Egypt’s 500km-long Mediterranean coast (known as Al-Sahel) has beautiful beaches and sparkling sea all the way to Libya. However, many stretches are still mined from World War II or off-limits due to military bases, while all the most accessible sites have been colonized by holiday villages catering mainly to Egyptians, whose beach culture is so different from Westerners’ that most foreigners prefer the Sinai and Red Sea resorts.
Travelling between Alexandria and the World War II battlefield of El-Alamein you’ll pass a slew of resorts reserved for elite sections of Egyptian society such as the army and diplomatic corps, and others open to anyone who can afford to stay, though for independent travellers they’re simply blights on the landscape which make the colonial-era beach resort of El-Agami (20km from downtown Alexandria and now a commuter suburb) seem historic by comparison. With the ancient lighthouse at Abu Sir and the ruins of Taposiris Magna off-limits, the only accessible “sight” is the Coptic Monastery of St Menas, off the highway between Alexandria and El-Alamein.
Before Alamein we never had a victory. After Alamein we never had a defeat.
Winston Churchill, The Hinge of Fate
The utterly misnamed “city” of EL-ALAMEIN squats on a dusty plain 106km west of Alexandria, situated along a spur road that turns inland from the highway. Anyone driving past could blink and see nothing except construction debris until they pass the Italian war memorial 9km down the highway. Still, El-Alamein (“Two Worlds” or “Two Flags”) is an apt name for a place that witnessed the turning point of the North African campaign, determining the fate of Egypt and Britain’s empire. When the Afrika Korps came within 111km of Alexandria on July 1, 1942, control of Egypt, Middle Eastern oil and the Canal route to India seemed about to be wrested from the Allied powers by Germany and Italy. Instead, at El-Alamein, the Allied Eighth Army held, and then drove the Axis forces back, to ultimate defeat in Tunisia. Some eleven thousand soldiers were killed and seventy thousand wounded at El-Alamein alone; total casualties for the North African campaign (Sept 1940–March 1943) exceeded one hundred thousand.
Travellers who wish to pay their respects to the dead or have an interest in military history should find the memorials and war museum worth the effort of getting there. While you can be sure of finding the cemeteries open, it’s worth phoning ahead to check about the museum (t 046 410 0021), as it closes now and again for some reason or another.
Beyond the checkpoint where Sharia al-Petrol turns off towards the Qattara Depression, look out for signs by the highway, indicating Allied war memorials. The first is the Greek Memorial, resembling a classical temple, approached by an avenue of oleanders, followed 600m later by the South African Memorial, whose inscription (“South Africans outspanned and fought here during their trek from Italian Somaliland to Germany 1939–1945”) evokes the Boer Voortrekkers.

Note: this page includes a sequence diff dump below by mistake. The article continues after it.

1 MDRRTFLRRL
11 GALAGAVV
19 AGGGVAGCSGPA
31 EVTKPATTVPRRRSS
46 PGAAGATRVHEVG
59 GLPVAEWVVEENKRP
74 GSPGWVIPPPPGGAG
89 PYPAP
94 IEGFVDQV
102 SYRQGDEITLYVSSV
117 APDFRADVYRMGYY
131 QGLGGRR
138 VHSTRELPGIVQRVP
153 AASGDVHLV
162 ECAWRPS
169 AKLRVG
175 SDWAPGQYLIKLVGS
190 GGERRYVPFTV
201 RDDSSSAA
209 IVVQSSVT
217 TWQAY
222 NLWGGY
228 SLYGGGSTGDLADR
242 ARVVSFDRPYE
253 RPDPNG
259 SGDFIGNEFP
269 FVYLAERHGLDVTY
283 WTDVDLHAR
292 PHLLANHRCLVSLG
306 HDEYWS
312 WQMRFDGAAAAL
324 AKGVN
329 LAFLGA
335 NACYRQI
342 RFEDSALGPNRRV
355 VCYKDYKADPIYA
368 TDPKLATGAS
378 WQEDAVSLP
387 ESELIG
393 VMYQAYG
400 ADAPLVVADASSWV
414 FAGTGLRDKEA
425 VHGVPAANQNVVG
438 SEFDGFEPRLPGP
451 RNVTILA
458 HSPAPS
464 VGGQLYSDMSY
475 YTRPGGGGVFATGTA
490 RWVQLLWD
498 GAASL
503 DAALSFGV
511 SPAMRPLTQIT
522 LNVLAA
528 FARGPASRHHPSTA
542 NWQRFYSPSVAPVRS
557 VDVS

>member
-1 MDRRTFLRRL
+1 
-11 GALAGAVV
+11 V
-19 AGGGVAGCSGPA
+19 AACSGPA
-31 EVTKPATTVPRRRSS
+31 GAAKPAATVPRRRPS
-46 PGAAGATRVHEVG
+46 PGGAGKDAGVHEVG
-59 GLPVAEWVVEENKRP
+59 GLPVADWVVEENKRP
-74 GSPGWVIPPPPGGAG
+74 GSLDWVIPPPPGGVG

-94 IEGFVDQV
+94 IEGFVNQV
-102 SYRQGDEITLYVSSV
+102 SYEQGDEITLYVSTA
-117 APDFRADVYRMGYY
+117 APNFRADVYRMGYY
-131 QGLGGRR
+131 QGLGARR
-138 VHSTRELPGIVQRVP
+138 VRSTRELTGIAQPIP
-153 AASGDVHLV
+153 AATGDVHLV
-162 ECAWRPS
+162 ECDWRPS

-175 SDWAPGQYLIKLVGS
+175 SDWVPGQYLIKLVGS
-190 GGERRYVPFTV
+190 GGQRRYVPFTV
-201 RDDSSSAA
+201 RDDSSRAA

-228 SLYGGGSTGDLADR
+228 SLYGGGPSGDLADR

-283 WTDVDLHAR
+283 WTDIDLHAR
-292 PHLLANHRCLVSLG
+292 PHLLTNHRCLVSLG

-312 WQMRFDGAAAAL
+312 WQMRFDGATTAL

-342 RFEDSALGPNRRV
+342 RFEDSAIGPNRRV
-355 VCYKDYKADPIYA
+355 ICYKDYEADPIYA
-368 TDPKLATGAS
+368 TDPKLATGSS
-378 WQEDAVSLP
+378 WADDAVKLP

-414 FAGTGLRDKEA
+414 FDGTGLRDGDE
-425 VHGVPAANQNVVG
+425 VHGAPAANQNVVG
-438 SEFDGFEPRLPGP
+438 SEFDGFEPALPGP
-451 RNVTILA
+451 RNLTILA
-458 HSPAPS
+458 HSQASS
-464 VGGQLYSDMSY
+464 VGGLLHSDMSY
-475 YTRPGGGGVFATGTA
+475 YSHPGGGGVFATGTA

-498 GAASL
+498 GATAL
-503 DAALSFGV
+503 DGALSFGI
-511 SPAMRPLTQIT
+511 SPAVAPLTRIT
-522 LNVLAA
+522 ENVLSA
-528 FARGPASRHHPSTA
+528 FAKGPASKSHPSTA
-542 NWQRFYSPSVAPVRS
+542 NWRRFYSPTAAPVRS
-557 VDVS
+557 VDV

Another kilometre west is the entrance to the El-Alamein War Cemetery (daily 9am–4pm; free), 400m off the highway. Secluded on the reverse slope of a hill, it is a tranquil site for the graves of 7367 Allied soldiers (815 of them nameless, only “known unto God”), with memorial cloisters listing the names of 11,945 others whose bodies were never found. Though over half were Britons, the dead include Australians, New Zealanders, Indians, Malays, Melanesians, Africans, Canadians, French, Greeks and Poles. If you want to find a particular headstone, the Commonwealth War Graves Commission (w cwgc.org) in London can tell you exactly where to look.
Walking down to the cemetery, you’ll pass the Australian Memorial, honouring the 9th Australian Division that stormed Point 29 and Thompson’s Post during the penultimate phase of the Third Battle. At the start of the Third Battle the area now occupied by the cemetery was a staging area for Allied forces; the front line was about 12km west, running 65km inland from where the Italian Memorial stands today to the edge of the Qattara Depression, which formed an impassable obstacle to tanks.
Allied troops reached their staging areas by what is now a minor road, running further inland from today’s highway, past El-Alamein’s War Museum (locally known as Al-Mathaf). An illuminated map showing each phase of the battle, and an Italian documentary, provide an overview of the conflict, while uniforms, photos and models convey the harsh conditions in the field. Notice the section on Almássy, of The English Patient and his role in guiding two German spies through the desert.
Outside are armoured vehicles, cannons and trucks, including a lorry belonging to the Long Range Desert Group found in the desert in 1991. There’s also a restored Command Bunker that was used by Monty during the battle, which you’ll have to ask a guide to unlock.
Roughly 2km west, look out for an Italian plaque on the south side of the highway, marking the furthest point of the Axis advance, which asserts: Mancò la Fortuna, Non il Valore (“Lacking Fortune, Not Valour”), 1.7.1942, Alessandria 111km. The Allies denigrated the Italians as cowardly buffoons whose officers enjoyed field-brothels at the front, but many of their units fought bravely and endured the same hardships as the other combatants.
Three kilometres on you’ll spot the German Memorial atop Tell el-Issa, a ridge overlooking the sea north of the highway. A squat octagonal structure modelled on the Castel del Monte in Apulia, its courtyard lies over a mass grave of 4280 soldiers, whose names are recorded on plaques beside stone sarcophagi, representing their home provinces. The memorial’s custodian can open a gate leading to the German Memorial Beach, 1km away – one of the nicest, most deserted beaches on the coast.